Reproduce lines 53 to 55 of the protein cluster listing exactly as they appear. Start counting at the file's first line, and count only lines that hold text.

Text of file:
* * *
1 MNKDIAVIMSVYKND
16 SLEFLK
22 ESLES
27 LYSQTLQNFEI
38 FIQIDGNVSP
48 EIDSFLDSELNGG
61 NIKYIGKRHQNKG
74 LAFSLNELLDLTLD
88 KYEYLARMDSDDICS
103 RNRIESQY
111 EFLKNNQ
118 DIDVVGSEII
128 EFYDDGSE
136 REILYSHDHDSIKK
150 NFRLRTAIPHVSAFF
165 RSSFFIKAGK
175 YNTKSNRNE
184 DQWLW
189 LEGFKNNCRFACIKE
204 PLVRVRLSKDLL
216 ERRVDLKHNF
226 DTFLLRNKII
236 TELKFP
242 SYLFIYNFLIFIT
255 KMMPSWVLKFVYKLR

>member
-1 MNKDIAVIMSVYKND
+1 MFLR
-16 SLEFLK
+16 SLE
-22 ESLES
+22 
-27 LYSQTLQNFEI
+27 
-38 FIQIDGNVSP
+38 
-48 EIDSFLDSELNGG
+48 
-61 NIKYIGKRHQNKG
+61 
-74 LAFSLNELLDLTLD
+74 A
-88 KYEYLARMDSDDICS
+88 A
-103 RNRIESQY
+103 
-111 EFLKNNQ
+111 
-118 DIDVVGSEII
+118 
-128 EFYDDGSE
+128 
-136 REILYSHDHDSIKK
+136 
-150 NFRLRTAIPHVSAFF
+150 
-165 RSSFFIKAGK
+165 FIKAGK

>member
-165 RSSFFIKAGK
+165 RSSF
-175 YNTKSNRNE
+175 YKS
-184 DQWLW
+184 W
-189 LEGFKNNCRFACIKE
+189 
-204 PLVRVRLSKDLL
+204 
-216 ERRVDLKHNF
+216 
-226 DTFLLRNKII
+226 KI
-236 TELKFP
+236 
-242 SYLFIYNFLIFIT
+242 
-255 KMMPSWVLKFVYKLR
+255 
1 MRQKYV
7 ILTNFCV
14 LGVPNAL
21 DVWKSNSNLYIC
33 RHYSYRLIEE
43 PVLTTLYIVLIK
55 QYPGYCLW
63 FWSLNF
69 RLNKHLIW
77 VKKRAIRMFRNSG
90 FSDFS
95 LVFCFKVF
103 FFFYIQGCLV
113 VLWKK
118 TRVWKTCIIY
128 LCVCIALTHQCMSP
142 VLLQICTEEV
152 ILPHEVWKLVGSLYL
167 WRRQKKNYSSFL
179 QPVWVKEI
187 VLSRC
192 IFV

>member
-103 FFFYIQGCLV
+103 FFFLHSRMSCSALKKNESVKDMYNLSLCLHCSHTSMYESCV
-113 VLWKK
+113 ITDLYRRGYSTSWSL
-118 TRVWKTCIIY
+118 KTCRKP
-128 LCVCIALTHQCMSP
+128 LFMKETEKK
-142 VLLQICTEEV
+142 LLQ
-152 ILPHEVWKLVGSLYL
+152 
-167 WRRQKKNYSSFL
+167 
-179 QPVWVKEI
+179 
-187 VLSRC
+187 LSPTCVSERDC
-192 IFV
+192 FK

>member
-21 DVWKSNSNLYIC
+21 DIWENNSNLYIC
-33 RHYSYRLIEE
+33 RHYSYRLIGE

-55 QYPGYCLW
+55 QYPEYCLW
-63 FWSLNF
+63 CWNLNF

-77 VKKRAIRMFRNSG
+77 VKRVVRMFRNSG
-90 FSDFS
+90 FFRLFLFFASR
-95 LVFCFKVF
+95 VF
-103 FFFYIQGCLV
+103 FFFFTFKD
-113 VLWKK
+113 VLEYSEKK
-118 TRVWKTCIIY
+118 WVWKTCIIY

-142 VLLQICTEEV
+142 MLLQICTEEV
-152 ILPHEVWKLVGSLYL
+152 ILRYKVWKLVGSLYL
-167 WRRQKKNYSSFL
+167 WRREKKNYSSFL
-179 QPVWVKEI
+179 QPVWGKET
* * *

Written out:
-136 REILYSHDHDSIKK
+136 
-150 NFRLRTAIPHVSAFF